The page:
The Nikola Motor Company kind of appeared out of nowhere in 2016 with a grand plan for futuristic hydrogen-electric big rigs trucks for hauling. We still haven’t seen these vehicles on the road en masse, and this week the company expanded on its schemes with a new truck, a UTV, a military combat vehicle and a Jet Ski-style watercraft. It’s nothing if not ambitious.
Part of me feels like the flamboyance of this week’s event, at which Nikola trotted out executives and adjacent spokespeople, along with some extremely cool examples of the alternative-energy vehicles it claims are coming soon, is a bit of a red flag.
From my perspective watching via livestream, “Nikola World 2019” had the pompousness of a corporate Coachella hosted by a bluechip juggernaut like Apple or Disney, but that felt a little weird considering the fact that Nikola hasn’t exactly made itself a household name... or delivered any visible products yet.
In fact, as tech writer Mark Harris pointed out, the company itself has barely started doing real-world road testing:
That doesn’t mean the Nikola’s not doing work, though. As commercial trucking writer Jason Cannon has said, Nikola has been upfront about the prototype status of its vehicles.
The pace the company is at, from public debut to driving on public roads, still seems to be reasonable considering the fact that Nikola is trying to build an entirely new platform from scratch.
And look, there’s at least one working one already:
I am still having a little trouble wrapping my head around the fact that Nikola is simultaneously developing three wildly different types of vehicles. But! I also think it’s on to something there. In spite of, or along with, my skepticism about Nikola, there are three major factors I really like about this company:
- It seems to understand the importance of developing an infrastructure in parallel with something as revolutionary as a line of hydrogen-electric semi-trucks.
- It’s leveraging partnerships within the transportation industry to counteract the disadvantage of being an unknown brand.
- It’s focusing on exactly the types of vehicles that are well suited for EV and hydro adoption, and ones that are easier to build than passenger cars.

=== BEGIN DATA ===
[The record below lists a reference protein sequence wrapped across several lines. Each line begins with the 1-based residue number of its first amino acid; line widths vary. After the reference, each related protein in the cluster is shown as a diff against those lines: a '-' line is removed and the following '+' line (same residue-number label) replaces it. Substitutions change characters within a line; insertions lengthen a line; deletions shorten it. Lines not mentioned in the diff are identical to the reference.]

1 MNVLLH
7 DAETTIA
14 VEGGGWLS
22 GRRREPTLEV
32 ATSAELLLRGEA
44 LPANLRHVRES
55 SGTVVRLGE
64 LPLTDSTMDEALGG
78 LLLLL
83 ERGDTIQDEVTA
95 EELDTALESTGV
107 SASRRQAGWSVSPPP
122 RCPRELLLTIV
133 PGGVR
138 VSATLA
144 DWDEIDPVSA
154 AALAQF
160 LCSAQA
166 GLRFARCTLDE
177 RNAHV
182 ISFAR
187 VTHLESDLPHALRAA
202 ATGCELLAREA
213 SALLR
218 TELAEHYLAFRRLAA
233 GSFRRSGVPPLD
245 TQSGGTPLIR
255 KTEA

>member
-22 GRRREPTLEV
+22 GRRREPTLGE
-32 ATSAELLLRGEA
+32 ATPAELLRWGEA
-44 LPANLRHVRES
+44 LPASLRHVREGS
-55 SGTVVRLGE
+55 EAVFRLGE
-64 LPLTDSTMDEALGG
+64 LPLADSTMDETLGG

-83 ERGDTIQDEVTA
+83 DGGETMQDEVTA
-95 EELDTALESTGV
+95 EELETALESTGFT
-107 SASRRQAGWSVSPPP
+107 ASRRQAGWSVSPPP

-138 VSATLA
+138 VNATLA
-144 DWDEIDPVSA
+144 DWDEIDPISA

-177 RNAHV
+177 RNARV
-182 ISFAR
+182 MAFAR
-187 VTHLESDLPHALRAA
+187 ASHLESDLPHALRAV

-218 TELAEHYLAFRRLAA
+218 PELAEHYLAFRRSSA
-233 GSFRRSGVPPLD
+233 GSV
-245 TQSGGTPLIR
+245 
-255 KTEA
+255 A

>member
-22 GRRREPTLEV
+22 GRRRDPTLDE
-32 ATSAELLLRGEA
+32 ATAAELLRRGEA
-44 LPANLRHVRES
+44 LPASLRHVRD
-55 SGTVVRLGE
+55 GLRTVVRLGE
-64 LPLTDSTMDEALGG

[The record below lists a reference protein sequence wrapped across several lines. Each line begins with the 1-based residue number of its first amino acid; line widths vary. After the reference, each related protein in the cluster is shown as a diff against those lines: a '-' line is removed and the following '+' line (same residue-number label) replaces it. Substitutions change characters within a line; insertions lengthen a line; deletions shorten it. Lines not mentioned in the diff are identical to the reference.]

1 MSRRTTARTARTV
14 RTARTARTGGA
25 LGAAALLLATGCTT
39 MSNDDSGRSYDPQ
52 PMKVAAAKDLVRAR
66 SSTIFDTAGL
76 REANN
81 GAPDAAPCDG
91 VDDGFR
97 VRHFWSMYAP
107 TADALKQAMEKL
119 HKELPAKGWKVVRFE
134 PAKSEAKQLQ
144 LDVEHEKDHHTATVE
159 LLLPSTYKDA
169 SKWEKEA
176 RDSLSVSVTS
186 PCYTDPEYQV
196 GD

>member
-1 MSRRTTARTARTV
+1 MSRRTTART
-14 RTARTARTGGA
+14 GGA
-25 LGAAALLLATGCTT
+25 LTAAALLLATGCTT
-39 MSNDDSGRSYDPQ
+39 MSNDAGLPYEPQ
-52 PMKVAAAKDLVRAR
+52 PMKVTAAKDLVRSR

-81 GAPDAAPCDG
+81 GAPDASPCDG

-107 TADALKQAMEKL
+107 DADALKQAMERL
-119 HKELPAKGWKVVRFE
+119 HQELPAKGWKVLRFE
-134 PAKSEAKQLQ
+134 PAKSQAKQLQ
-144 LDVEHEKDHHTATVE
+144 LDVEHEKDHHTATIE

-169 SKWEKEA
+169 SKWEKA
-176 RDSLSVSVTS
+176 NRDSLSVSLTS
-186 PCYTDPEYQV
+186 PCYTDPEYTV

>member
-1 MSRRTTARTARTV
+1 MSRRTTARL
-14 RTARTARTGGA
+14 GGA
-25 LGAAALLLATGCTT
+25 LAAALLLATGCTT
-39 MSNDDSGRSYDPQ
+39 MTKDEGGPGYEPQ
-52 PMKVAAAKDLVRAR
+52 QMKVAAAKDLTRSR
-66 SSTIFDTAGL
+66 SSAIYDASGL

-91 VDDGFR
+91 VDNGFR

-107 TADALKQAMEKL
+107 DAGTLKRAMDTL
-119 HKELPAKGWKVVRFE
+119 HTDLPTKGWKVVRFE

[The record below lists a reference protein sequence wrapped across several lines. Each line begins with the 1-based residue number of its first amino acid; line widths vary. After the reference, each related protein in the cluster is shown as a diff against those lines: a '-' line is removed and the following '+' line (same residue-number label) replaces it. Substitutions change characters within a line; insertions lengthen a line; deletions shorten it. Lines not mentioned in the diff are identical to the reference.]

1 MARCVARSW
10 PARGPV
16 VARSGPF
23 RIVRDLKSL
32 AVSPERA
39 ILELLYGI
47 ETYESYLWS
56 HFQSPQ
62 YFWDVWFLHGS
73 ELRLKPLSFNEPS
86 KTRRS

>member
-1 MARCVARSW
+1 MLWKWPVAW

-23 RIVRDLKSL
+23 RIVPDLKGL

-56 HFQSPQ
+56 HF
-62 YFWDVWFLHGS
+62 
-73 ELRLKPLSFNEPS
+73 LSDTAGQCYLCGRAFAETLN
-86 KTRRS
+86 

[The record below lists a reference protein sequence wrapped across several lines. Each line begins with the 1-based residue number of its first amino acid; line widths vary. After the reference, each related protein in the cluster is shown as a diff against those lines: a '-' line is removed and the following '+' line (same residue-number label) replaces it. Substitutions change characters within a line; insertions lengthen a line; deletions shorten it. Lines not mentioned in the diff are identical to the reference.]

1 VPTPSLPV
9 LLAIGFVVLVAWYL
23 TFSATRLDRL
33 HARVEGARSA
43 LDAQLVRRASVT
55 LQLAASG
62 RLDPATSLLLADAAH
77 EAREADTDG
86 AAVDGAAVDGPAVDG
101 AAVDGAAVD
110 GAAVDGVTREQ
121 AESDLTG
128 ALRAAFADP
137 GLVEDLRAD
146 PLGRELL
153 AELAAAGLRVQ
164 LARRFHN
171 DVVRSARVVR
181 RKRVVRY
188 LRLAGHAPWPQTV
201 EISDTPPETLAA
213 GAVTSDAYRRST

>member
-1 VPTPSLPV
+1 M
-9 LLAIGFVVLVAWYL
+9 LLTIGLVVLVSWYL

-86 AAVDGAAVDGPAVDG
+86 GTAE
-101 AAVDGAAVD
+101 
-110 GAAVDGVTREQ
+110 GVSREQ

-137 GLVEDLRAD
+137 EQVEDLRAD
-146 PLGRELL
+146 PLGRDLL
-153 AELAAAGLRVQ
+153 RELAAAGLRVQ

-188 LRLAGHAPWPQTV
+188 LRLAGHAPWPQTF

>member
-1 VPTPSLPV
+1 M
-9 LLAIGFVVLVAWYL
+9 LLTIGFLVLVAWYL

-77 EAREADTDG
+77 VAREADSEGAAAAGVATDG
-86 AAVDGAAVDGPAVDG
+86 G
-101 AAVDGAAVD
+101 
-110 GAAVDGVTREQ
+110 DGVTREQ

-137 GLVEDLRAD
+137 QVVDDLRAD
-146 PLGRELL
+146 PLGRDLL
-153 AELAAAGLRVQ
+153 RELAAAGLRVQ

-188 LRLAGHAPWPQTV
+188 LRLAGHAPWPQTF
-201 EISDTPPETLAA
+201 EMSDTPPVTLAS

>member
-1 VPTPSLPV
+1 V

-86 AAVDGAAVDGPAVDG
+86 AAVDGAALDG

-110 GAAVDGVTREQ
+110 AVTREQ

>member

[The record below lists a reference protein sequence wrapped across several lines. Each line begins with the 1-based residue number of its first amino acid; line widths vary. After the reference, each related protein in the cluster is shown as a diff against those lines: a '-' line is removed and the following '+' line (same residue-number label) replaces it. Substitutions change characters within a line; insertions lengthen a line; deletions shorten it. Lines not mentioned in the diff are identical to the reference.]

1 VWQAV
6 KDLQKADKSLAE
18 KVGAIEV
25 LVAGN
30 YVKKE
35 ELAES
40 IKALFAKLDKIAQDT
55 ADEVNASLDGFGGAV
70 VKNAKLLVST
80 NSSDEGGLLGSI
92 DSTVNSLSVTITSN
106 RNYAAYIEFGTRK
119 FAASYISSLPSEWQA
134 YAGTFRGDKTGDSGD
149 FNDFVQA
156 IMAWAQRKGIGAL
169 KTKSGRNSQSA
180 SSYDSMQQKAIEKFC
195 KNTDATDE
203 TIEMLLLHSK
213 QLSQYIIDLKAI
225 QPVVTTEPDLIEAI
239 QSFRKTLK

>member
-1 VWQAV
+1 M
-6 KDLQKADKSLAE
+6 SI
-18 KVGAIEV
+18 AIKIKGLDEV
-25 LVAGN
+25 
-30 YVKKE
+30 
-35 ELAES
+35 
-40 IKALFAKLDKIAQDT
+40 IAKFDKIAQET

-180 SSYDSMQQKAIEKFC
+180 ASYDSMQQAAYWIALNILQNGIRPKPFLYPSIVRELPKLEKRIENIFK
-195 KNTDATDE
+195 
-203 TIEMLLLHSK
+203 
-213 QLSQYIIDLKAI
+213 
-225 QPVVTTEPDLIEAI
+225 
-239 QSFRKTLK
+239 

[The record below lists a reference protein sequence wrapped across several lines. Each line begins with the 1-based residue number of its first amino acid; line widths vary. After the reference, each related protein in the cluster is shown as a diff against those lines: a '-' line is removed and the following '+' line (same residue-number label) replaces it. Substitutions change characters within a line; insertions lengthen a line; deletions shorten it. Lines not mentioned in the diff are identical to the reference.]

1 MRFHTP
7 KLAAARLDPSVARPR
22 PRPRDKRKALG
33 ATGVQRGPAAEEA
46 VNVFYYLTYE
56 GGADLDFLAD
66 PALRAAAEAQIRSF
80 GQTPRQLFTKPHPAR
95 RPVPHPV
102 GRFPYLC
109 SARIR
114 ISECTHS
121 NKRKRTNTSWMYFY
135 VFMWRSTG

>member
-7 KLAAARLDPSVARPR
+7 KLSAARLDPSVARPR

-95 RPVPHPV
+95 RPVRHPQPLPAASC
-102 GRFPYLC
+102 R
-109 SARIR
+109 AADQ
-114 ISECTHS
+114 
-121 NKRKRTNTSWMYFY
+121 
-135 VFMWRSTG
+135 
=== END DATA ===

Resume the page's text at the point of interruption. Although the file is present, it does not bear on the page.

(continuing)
Let’s look at those bullet points at little more closely:
A zero-emissions commercial truck is useless if it can’t easily be refueled. So if you’re going to introduce a new propulsion platform for big rigs, developing a network of fueling stations truckers can consistently rely on is just as important as the trucks themselves.
Nikola has acknowledged this from the onset, and the company’s commitment to making sure such a network is in place was a part of this week’s presentation. That’s a good sign.
The first question I have when I hear about a new vehicle startup company is “how will this be sold and serviced?” Building a really cool one-off high-tech car or bike or boat or whatever is one thing, but being able to distribute and maintain them as a whole other game. (And of course, manufacturing is a huge hurdle in between.)
Nikola has stated that “there are currently more than 13,000 Nikola trucks on order,” and significantly, deals with big established commercial vehicle companies like Ryder and Thompson Machinery are apparently already in place to sell and service Nikola trucks all over North America.
Anheuser-Busch has ordered 800 of the things-and it would seem that that partnership is going well, as Nikola’s boss rode out onto the Nikola World stage with a team of Budweiser Clydesdale horses.
Over-the-road commercial trucks appear to be the core of Nikola Motor’s business. Being able to carry shipping containers over land without any diesel emissions would be a boon to the environment and I am all for it. But the UTV, military vehicle and watercraft the company’s pitching also feel like perfect candidates for vehicular electrification.
Off-road vehicles can benefit from the abundant torque of electric motors, as well as the more easily optimized weight distribution and not to mention silent running. If Nikola can get enough range out of its batteries, this application is a no-brainer.
Traditional gas-powered UTVs don’t typically have huge ranges on account of their small size anyway. As for the Nikola NTZ’s $80,000 asking price, it’s about four times what you pay for a current Polaris or Can-Am, but Nikola’s EV UTV looks a lot more luxurious. And if you’ve ever wondered how much it costs to set up a nice luxury off-roader-let me assure you, $80,000 is easy to spend.
The unfortunately named Reckless, a UTV Nikola is pitching specifically to the military, offers tactical advantages including the ability to be remotely controlled and of course that assignment propulsion we mentioned earlier.
As for the watercraft, I imagine energy storage will be challenging, considering the gluttonous rate boats consume fuel at. Then again, a Jet Ski-style vehicle really only needs to be able to run for about a half hour at a time. That’s about as long as you can spend on one of those without getting bored or exhausted.
It’s interesting that passenger cars do not appear to be on the company’s radar at all; likely a strategic decision to avoid a lot of regulatory and quality control headaches. UTVs and commercial vehicles get scrutinized, but not nearly as aggressively as passenger cars.
I’m cautiously optimistic about Nikola Motor and the future of alternative energy in commercial trucking in general. Throwing a big party before there are products on the road seems a little odd, but it looks like Nikola has a lot of logical ideas and I’d love to see its efforts push the charge towards cleaner tech in cargo transportation and power sports.